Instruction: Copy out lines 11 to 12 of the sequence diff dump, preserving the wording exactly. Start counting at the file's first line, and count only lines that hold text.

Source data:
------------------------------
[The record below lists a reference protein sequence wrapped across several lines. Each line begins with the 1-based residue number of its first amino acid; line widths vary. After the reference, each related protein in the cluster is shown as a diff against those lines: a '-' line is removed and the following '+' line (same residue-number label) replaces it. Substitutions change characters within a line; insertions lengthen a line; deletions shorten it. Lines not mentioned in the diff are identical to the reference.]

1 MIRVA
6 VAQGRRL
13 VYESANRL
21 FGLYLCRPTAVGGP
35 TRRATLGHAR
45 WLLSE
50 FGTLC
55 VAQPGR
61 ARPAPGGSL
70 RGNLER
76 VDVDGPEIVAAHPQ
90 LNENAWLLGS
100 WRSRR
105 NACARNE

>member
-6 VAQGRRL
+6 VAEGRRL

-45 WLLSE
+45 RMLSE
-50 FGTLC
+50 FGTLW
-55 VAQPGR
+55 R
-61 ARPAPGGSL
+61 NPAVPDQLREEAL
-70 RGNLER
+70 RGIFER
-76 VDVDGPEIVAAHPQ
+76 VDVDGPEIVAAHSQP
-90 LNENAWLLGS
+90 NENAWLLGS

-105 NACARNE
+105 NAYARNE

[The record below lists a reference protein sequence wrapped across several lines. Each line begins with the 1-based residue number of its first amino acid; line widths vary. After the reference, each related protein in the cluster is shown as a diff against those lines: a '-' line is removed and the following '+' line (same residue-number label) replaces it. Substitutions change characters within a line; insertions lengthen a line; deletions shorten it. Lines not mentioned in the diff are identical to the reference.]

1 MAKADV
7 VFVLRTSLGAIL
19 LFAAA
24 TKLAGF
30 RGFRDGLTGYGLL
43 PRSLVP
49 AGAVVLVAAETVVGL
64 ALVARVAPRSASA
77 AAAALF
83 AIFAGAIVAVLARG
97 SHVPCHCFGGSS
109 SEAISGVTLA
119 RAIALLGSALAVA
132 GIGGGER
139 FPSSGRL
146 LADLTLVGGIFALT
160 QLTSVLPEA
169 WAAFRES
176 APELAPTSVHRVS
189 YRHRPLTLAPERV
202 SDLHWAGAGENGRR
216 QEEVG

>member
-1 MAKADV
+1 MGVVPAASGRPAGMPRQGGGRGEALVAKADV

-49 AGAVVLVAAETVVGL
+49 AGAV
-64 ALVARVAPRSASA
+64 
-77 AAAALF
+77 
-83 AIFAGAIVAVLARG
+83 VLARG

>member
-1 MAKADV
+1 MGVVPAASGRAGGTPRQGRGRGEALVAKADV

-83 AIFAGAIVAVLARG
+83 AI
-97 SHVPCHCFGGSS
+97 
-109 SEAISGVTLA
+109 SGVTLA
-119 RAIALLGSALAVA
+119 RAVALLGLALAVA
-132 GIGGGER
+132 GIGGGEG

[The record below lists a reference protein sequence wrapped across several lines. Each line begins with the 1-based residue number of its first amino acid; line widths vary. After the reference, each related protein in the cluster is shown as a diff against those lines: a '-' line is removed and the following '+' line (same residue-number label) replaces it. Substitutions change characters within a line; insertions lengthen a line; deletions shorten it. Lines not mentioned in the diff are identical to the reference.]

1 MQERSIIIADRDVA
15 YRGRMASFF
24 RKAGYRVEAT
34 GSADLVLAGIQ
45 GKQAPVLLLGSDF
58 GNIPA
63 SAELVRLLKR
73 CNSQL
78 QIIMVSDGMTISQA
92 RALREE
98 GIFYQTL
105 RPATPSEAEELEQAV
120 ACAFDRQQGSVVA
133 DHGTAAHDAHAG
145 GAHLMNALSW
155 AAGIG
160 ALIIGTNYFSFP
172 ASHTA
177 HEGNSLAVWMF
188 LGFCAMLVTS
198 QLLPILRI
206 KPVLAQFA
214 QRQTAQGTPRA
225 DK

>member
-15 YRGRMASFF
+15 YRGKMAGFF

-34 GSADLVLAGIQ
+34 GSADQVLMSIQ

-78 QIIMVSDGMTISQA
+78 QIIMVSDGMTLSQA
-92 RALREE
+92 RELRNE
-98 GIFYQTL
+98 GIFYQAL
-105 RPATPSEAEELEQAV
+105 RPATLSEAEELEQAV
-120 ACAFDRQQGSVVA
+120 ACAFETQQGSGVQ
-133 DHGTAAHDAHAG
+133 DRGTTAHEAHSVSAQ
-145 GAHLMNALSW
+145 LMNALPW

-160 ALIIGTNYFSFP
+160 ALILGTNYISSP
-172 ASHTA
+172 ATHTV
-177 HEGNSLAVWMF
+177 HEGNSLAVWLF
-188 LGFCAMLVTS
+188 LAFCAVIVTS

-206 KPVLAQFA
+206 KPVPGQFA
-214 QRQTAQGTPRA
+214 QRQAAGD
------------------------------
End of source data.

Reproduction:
70 RGNLER
76 VDVDGPEIVAAHPQ